It sounds a little bit like your role is connecting the dots of different parts of the business — including with the two people who are in charge — and making them aware of opportunities that maybe they didn't see themselves.
Okay, Lorenzo, you know, if we were doing this interview three months ago, I might have ended the interview there. The last time I saw you was the Sunday of Milan Fashion Week when Prada announced that Raf Simons was joining as co-creative director. The industry was speculating about it for quite some time.
They're both such strong-minded creative people, though. And the question I asked at the press conference that day was, how are they going to make decisions if they don't agree?
But of course, since that Sunday of the press conference, the world has completely changed. I want to get your perspective on how this crisis has impacted Prada, how it's impacted you personally and how as a new leader in this company you have played a part in helping the company navigate this really very, very unusual unexpected situation.
Patrizio Bertelli, Agostino Randazzo, Matteo Plazzi, Lorenzo Bertelli | Source: Getty Images
Let's talk concretely about the operational impact of the virus. As a big retail company, obviously, Prada has to navigate the kind of new rules at retail, with social distancing and different protection measures in place. But Prada also owns factories in Italy that had to be shut down. And I know you re-purposed some of those factories at some point to create protective equipment. How have you been navigating this as a company, both on the retail side and the manufacturing side?
The biggest impact has been for us the fact that for a couple of months we were not able to produce anything, but also there was the need to help Tuscany and the people around us and we said, "Okay, let's produce some protective equipment for the Tuscany region." And so, we started to do it that. I'm not involved in the supply chain, but the biggest problem has been the logistics, to organise the checks of every single employee and to make the protocols and procedures to apply those rules.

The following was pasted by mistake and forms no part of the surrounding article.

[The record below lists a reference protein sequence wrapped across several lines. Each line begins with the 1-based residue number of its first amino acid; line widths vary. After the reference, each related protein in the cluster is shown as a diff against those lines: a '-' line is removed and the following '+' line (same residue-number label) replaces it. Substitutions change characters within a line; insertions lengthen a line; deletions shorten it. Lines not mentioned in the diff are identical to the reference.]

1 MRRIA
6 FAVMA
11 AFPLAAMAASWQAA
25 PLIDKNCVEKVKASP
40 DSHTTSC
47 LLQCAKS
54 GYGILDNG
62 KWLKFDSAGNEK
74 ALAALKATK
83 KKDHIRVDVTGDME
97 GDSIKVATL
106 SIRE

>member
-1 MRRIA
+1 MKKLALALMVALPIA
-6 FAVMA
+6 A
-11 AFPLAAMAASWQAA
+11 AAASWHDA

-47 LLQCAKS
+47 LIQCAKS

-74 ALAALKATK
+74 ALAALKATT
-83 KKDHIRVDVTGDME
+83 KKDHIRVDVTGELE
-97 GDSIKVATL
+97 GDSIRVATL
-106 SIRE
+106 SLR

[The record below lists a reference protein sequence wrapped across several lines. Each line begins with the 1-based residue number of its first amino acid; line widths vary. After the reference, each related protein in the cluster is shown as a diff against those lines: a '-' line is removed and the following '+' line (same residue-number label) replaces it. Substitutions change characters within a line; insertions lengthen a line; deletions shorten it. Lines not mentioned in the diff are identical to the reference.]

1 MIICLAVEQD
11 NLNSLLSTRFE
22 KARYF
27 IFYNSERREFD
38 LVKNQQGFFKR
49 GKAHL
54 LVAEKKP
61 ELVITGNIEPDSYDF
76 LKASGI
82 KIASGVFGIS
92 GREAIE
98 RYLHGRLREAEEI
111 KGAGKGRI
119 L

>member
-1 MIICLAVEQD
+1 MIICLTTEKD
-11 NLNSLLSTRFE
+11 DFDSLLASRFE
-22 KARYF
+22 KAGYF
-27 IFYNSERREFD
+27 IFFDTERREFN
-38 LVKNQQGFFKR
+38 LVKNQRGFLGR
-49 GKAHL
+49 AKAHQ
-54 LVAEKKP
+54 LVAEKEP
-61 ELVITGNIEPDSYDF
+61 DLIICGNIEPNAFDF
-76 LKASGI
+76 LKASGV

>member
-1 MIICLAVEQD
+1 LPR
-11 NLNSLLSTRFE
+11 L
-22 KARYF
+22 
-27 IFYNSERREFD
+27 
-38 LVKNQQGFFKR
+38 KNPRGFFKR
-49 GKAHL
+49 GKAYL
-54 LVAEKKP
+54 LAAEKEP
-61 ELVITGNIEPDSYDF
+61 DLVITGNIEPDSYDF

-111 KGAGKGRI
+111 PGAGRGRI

I also wanted to touch on another really important topic. Last year, Prada found itself in a difficult position with regards to this keychain that was deemed by many people to be representative of blackface which some people found extremely offensive. I know that the Prada Group has taken some actions, for example, setting up a diversity and inclusion council. All of that seems to have laid a path for the situation the fashion industry is in now, with the Black Lives Matter movement that has erupted in the wake of several killings of unarmed Black men in the United States. How are you, as an Italian group with a global operation, thinking about your role dismantling some of the systemic and structural issues of racism in society, within fashion more broadly and at Prada specifically?
The biggest problem is that these kinds of problems keep happening. We never seem to learn from history.
Definitely it starts with self-education and understanding history. But I wonder, specifically, with the diversity and inclusion council, I’m curious how you have engaged with this group while all of this has been happening. Everybody has created these councils, but it’s not entirely clear exactly how people actually work with their councils during a time like this.
Is this a topic that your mother and father are engaged with? There are obviously generational differences at play here which we were talking about earlier, so how is that self-education that clearly you and others at Prada have been part of being extended to your family?
Diversity must also start from within. As an industry, when it comes to recruiting, we have also tended to hire people from within our own circles. Aren’t there are a lot of skilled Black people out there who are simply not being given a chance?
Finally, I did want to ask you about succession planning at Prada and the future of the company, because as soon as you were appointed, your father said, "Lorenzo is getting ready to become one day — if he wants to — the head of Prada." Is that something you think you want?
This interview has been edited and condensed for clarity.